Watching the second presidential debate last night, I was struck by two quotes from one of this week’s readings: “[L]arge news media companies are being scooped by their own sources—even by their own reporters on Twitter!” And, ““[it] remains unclear if emerging, upstart news organizations empowered by radical connectivity can ensure the kind of accountability Big Media did in its heyday.” (Both are from Nicco Mele’s new book, The End of Big—pre-order today!)
Twitter and the blogosphere were alive last night—a cacophony of opinion and ideas. But the bulk of the fact-checking was coming from the pros: CNN, the Times, even Fox. Most bloggers don’t have the knowledge management that real-time accountability requires. So is professional journalism really on its death bed, or even on the ropes?
Clay Shirky, in one of our first readings, and in his blog, has written memorably about “mass amateurization.” One of his primary questions is whether news is “what is newsworthy,” or “what is covered by the press.” It used to be that journalists weren’t journalists unless they were employed by publishers, and there weren’t many of those. And it used to be that publishers weren’t publishers unless they possessed the means of production, and that was prohibitively expensive. But from Microsoft Publisher to $80 inkjets, the prohibition is gone. You don’t have to be a Sulzberger or a Chandler or a Graham—anyone can be a publisher, anyone can be a journalist. Production-wise, re-creative tools like WordPress and Flickr make every desktop as sophisticated a press shop as any national paper that existed in the 1980s. (Content-wise, that’s less clear, which is part of the point of this blog entry.)
Papers have done their best to stay ahead of the game, and some of them—the New York Times, especially [edited 10-18-12 to include this perfect example of what the Times does better than anyone else: http://www.smallmeans.com/new-york-times-infographics/] —have excelled at leveraging their size (and money and technology) to create graphics and interactive tools that exceed the capabilities of bloggers. But whatever gap the major outlets have maintained isn’t widening, and the upstarts are nipping at the establishment’s heels. As Shirky notes in a more recent blog, “That is what real revolutions are like. The old stuff gets broken faster than the new stuff is put in its place.”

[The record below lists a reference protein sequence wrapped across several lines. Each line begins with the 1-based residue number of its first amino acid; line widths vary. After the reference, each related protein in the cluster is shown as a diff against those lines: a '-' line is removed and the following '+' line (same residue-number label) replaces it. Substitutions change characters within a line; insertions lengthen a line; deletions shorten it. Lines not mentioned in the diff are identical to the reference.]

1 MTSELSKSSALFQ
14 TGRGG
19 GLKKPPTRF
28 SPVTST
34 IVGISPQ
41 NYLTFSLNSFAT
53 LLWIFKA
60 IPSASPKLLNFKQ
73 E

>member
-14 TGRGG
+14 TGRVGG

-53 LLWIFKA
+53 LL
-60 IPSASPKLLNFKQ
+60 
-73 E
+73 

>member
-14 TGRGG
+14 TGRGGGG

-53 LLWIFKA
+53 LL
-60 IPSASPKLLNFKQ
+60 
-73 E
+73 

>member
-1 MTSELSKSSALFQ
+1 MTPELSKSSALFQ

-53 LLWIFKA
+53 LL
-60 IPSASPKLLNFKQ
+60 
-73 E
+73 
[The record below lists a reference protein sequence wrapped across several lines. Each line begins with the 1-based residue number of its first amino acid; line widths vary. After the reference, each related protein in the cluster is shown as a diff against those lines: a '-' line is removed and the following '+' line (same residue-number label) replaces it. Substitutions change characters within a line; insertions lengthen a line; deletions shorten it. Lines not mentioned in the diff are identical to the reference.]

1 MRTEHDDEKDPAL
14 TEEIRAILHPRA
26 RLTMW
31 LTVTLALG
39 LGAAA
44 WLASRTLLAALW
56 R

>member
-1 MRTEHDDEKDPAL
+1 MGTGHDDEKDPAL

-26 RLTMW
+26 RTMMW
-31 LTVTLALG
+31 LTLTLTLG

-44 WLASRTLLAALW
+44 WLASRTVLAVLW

But does comparable production mean comparable quality? I’m reminded of some received knowledge a literary agent once told me: “Everyone has a book inside them, and most of them should stay there.” There are some great blogs, no doubt—writers who have burnished expertise and manage to create worthwhile material on a regular basis (for two I like, see here and here). And a good friend of mine was the first accredited blogger at the White House.
But there’s also a long tail of others, shouting into the wilderness (and I include this experiment in that group). The Daou Report points out that there’s no metric to assess the impact of blogs, but also that assessment may be moot, because of the disproportionate influence blogs can exert. Perception may be everything—if people believe blogs are influential, they are.
And there are certainly many who believe them influential. The so-called future-of-news consensus, as Dean Starkman terms it, is an enthusiastic embrace of the blogging/Google/social-network paradigm. But Starkman questions the consensus: “I’m going to make a bold leap and predict—eenie meenie chili beanie—that for a long time the Future of News is going to look unnervingly like the Present of News: hobbled news organizations, limping along, supplemented by swarms of new media outlets doing their best. It’s not sexy, but that’s journalism for you.”
I’m leery of accepting the premise that professional news media is on the way out. The physical paper may indeed be, and there may be headcount diminishment for the industry. But there are still services that only bankrolled entities can provide. The amount of time, effort, and access that an investigative coup like Dana Priest’s multi-part expose on the waste and overlap of the intelligence sector requires is only possible with an expense account. Americans still want and need the fourth estate to fill this role, and as the economics midterm I took this morning asserts, where there’s demand there will be supply.